Even though the digital bits that now convey our films from the studio to the screen are far cheaper than celluloid, 24fps still dominates the films we see in both the multiplex and at home. But occasional efforts have tried to break the mold...

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Thomas J. Norton Posted: Feb 07, 2017 2 comments
HDMI is about to get a major upgrade. Here's why you should care.
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Thomas J. Norton Posted: Jan 24, 2017 5 comments
Surge protectors, and even UPSs (Uninterupptible Power Supplies), are a good idea, but they’re no panacea. Here's why...
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Thomas J. Norton Posted: Jan 11, 2017 0 comments
Now that I have your attention…CES 2017 is in the history books. While I haven't yet heard the final attendance, I'm certain that somewhere north of 150,000 people were jockeying for position when I visited the Las Vegas Convention Center, the heart of the event. It's also supplemented by several other venues, including the Venetian Hotel, traditionally the site of the specialty (i.e., high-end) audio exhibits.

The video high point of the big show for me was Sony's CLETIS (Crystal LED Integrated System)...

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Thomas J. Norton Posted: Jan 10, 2017 0 comments
Snuggled into a corner of a THX hospitality suite was this jumbo subwoofer, soon to be available as Outlaw Audio's flagship. The ported design employs a newly developed 13-inch driver and is said to extend to below 20Hz and meet all THX specifications. With a shipping weight of around 130 lbs, it's projected to sell for around $1,500, give or take.
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Thomas J. Norton Posted: Jan 10, 2017 0 comments
Classé introduced its new two-channel Delta preamp ($9,000), Delta stereo amplifier ($10,000), and Delta monoblock amp ($9,000 each). The amps are rated at 250wpc/8 ohms for the stereo version and 300wpc/8 ohms for the monoblocks and said to remain in class A up to 25W. The preamp includes both analog and digital capabilities, together with available parametric equalization and tone/tilt controls.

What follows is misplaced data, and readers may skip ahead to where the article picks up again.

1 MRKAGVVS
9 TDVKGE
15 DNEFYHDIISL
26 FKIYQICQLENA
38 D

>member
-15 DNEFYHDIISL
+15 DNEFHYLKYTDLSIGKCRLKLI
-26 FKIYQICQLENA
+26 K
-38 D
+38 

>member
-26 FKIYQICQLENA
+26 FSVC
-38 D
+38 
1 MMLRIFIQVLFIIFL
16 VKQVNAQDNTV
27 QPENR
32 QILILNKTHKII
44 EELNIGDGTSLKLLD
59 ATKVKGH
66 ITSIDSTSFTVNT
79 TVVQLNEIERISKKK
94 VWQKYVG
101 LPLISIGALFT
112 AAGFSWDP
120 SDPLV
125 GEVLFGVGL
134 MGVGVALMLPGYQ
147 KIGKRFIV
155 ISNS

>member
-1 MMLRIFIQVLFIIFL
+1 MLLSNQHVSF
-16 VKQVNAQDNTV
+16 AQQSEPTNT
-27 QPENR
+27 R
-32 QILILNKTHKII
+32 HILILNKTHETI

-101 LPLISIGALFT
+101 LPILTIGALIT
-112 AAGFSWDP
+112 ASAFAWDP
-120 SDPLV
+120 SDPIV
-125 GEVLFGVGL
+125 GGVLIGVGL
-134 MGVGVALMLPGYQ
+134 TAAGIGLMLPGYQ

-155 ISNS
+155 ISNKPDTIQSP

On the home theater front, the new Rotel RAP-1580...

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Thomas J. Norton Posted: Jan 10, 2017 0 comments
Pro-ject is a big name in turntables, particularly turntables that are relatively affordable (as high-end turntables go). The VT-E BT ($499), however, just might be more of a conversation piece than a statement product. The photo here isn't misleading; the record actually sits vertically, with a clamp in place...
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Thomas J. Norton Posted: Jan 10, 2017 1 comments
If your taste runs to vinyl but even budget audiophile-grade turntables are priced beyond your means, Victrola has your number. For $200 this model can be yours. It's also available in other styles, but this one does the best visual imitation of a $1,000 audiophile design.
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Thomas J. Norton Posted: Jan 10, 2017 1 comments
If your taste runs more to the all-in-one music system with a 30's vibe. This Victrola should do the trick, while leaving your friends slack-jawed at your "new" stereo.
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Thomas J. Norton Posted: Jan 06, 2017 0 comments
When Sony showed something they called Crystal LED at a CES few years ago, we all thought it looked intriguing. But then it disappeared. Apparently, however, Sony has continued work on this technology...
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Thomas J. Norton Posted: Jan 06, 2017 0 comments
Chinese HDTV manufacturer Hisense showed a range of new UHD HDTVs. The company claims that it can offer performance that equals or exceeds what you can get from more well-established brands, and at much more competitive prices. But their most interesting demos were of a pair of their “Laser Cast” short-throw projectors...